Drought Could Increase Fire Threats

Drought Could Increase Fire Threats

Josh Navarro
NewsWest 9 

MIDLAND - We may be enjoying the warmer temperatures however it's also raising concerns. The combination of dry conditions and the high winds may increase the threat of fires in our area.

The dry vegetation and the warmer temperatures continue to dominate West Texas and the chances of relief are very low. The National Weather Service says dry conditions could put our area at a high risk for fires.

"With the warmer, normal temperatures and below normal precipitation, that process will continue, we won't see much of a green up of grasses and bushes and such across the area," National Weather Service Meteorologist, Alec Lyster, said.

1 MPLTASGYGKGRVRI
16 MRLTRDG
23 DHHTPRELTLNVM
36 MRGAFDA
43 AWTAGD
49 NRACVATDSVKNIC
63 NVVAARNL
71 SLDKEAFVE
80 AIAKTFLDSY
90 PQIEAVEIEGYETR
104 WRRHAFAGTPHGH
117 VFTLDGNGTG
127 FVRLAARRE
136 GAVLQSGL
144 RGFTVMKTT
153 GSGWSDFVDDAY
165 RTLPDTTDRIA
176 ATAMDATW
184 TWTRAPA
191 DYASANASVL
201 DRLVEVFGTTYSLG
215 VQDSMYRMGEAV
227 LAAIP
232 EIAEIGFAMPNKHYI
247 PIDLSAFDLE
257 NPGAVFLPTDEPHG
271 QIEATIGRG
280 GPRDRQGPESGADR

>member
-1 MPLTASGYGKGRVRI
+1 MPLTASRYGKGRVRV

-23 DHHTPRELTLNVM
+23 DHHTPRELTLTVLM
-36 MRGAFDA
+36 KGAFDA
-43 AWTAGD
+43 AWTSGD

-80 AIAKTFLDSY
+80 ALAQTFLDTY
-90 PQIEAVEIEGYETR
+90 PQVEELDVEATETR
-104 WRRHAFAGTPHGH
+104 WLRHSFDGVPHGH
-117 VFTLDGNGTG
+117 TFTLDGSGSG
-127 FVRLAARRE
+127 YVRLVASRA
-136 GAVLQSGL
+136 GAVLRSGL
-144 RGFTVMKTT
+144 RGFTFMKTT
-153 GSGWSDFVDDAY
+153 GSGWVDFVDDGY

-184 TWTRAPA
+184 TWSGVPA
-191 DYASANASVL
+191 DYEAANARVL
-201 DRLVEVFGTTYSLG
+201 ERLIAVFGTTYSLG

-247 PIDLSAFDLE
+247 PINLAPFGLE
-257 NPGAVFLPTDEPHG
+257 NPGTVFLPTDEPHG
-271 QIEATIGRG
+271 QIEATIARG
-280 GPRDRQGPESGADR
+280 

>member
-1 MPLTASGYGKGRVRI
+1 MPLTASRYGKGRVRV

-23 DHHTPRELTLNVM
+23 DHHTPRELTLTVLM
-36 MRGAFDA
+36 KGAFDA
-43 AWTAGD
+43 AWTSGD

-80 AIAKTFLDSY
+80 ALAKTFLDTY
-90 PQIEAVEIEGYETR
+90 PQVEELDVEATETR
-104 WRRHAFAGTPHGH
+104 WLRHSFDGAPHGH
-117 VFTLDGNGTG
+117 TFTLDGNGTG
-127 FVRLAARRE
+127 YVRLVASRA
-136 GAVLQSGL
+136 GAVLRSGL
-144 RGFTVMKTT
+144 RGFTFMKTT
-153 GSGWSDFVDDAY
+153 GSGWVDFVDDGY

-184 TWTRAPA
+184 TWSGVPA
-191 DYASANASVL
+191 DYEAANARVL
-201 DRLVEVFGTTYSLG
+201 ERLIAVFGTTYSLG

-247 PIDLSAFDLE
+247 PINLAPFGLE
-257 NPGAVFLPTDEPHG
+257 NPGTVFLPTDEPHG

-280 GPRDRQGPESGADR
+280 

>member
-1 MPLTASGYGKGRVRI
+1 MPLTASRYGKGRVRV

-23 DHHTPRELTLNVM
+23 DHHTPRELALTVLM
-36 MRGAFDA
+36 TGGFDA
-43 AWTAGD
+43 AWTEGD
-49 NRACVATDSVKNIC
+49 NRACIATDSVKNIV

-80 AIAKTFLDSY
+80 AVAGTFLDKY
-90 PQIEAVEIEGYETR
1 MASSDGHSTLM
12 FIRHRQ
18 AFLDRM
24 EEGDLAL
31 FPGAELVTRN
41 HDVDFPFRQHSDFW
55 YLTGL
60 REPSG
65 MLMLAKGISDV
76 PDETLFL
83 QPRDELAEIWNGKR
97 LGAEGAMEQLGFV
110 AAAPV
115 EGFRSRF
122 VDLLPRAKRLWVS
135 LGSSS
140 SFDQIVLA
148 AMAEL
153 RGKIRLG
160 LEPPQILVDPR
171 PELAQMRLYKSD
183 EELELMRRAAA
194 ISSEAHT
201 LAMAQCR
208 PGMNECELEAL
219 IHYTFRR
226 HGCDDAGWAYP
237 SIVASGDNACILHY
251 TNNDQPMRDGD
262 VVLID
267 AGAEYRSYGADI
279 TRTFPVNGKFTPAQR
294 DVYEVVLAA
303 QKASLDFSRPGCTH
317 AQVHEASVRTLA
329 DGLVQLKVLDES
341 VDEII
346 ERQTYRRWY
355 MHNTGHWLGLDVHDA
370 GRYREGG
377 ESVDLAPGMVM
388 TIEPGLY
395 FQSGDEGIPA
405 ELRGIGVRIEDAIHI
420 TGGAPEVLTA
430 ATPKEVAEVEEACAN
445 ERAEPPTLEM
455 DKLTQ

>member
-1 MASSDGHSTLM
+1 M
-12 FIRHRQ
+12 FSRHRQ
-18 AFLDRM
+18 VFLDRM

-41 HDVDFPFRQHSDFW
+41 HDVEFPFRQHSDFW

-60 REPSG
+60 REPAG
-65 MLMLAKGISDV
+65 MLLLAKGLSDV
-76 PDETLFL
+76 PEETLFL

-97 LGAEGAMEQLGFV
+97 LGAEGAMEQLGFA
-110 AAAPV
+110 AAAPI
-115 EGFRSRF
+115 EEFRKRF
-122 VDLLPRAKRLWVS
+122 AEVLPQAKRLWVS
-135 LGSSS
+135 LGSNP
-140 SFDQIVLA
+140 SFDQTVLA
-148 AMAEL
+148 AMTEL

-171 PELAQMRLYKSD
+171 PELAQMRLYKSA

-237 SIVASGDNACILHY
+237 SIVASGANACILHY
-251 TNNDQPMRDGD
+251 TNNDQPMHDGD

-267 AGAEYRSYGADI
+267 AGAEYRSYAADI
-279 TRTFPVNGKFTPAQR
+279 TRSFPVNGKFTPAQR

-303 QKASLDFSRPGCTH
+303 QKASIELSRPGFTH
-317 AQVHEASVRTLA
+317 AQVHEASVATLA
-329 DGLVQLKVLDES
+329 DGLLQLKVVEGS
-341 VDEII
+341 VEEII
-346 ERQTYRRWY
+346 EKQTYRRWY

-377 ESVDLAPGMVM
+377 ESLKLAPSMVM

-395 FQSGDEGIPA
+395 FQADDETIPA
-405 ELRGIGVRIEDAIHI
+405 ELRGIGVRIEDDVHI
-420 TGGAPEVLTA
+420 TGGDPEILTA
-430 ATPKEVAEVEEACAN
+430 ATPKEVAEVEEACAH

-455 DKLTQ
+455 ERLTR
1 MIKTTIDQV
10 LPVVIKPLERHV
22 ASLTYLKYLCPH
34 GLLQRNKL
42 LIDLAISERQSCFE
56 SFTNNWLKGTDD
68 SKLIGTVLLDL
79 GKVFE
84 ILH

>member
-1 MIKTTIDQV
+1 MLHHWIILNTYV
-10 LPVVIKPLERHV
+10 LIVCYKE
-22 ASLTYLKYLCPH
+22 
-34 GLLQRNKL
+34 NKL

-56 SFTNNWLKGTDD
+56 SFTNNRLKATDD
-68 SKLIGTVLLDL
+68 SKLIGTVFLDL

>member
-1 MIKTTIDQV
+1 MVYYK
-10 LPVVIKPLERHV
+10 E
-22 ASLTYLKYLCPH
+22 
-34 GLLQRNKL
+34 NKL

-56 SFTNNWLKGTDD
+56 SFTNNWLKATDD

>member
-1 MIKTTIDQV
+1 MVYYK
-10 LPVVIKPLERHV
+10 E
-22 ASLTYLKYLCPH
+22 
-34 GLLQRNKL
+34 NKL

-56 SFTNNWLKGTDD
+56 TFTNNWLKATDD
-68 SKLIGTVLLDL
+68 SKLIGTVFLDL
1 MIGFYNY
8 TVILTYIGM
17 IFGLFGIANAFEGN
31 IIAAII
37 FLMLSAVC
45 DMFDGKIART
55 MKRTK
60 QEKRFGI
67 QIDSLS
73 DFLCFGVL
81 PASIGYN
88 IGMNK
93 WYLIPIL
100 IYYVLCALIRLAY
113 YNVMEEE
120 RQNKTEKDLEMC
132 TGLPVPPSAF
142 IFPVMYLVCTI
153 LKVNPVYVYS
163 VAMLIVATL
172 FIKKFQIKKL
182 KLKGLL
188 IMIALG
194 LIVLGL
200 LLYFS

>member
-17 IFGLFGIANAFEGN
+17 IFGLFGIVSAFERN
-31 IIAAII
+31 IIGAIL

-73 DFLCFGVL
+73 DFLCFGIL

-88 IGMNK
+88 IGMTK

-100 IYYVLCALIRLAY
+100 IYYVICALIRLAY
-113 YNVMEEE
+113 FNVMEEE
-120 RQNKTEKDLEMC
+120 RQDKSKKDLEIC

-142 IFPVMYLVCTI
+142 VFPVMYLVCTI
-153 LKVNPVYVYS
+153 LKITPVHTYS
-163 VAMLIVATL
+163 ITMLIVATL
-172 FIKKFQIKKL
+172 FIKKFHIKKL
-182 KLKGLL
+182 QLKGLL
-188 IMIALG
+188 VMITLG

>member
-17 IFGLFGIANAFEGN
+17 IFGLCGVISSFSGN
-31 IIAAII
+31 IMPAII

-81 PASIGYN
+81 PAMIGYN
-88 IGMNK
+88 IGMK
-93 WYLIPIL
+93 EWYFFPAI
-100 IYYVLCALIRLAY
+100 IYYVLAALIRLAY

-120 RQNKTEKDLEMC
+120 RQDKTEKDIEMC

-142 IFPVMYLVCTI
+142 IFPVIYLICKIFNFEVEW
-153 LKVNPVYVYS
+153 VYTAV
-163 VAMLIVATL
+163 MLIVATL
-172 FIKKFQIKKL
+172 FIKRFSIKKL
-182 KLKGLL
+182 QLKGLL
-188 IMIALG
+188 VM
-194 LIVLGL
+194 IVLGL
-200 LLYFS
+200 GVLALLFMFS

That's because storm systems have been passing to the far north of the Basin.

"When these storm systems pass by at this type of latitude, that contributes to stronger winds. As our temperatures warm up, it makes it even more so with the dry air and the drying fuels and fire weather concerns," Lyster said.

Red graphics shown on computer models at the National Weather Service show the dry air all over West Texas right now. Not only can those types of conditions dry up plants creating fuel for potential fires but they can also cause our water resources to dry up. On Saturday, Midland International Airport reported a record high of 91 degrees, a possible indication of what's to come.

"That would just increase the evaporation rate from the lake and reservoirs around here without any precipitation to add to them," Lyster said.

Red flag advisories and high wind warnings may be common in the next couple of months.